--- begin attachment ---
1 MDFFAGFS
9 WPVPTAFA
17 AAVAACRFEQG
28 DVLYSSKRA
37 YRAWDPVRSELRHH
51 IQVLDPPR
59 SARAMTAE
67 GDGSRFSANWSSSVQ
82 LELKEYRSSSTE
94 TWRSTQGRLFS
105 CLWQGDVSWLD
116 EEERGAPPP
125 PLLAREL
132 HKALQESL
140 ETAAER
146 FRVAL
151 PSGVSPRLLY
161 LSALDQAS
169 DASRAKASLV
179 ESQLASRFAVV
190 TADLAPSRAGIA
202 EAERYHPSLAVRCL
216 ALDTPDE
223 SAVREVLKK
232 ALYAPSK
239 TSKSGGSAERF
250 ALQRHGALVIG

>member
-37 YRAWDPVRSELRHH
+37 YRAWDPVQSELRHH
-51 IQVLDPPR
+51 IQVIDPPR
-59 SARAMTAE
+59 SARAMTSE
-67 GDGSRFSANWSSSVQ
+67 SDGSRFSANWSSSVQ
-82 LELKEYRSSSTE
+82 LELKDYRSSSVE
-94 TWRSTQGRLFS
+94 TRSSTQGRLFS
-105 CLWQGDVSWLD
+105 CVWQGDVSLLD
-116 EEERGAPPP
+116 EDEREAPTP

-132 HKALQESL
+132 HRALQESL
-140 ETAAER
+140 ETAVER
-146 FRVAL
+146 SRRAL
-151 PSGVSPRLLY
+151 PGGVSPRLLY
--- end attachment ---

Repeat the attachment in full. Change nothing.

1 MDFFAGFS
9 WPVPTAFA
17 AAVAACRFEQG
28 DVLYSSKRA
37 YRAWDPVRSELRHH
51 IQVLDPPR
59 SARAMTAE
67 GDGSRFSANWSSSVQ
82 LELKEYRSSSTE
94 TWRSTQGRLFS
105 CLWQGDVSWLD
116 EEERGAPPP
125 PLLAREL
132 HKALQESL
140 ETAAER
146 FRVAL
151 PSGVSPRLLY
161 LSALDQAS
169 DASRAKASLV
179 ESQLASRFAVV
190 TADLAPSRAGIA
202 EAERYHPSLAVRCL
216 ALDTPDE
223 SAVREVLKK
232 ALYAPSK
239 TSKSGGSAERF
250 ALQRHGALVIG

>member
-37 YRAWDPVRSELRHH
+37 YRAWDPVQSELRHH
-51 IQVLDPPR
+51 IQVIDPPR
-59 SARAMTAE
+59 SARAMTSE
-67 GDGSRFSANWSSSVQ
+67 SDGSRFSANWSSSVQ
-82 LELKEYRSSSTE
+82 LELKDYRSSSVE
-94 TWRSTQGRLFS
+94 TRSSTQGRLFS
-105 CLWQGDVSWLD
+105 CVWQGDVSLLD
-116 EEERGAPPP
+116 EDEREAPTP

-132 HKALQESL
+132 HRALQESL
-140 ETAAER
+140 ETAVER
-146 FRVAL
+146 SRRAL
-151 PSGVSPRLLY
+151 PGGVSPRLLY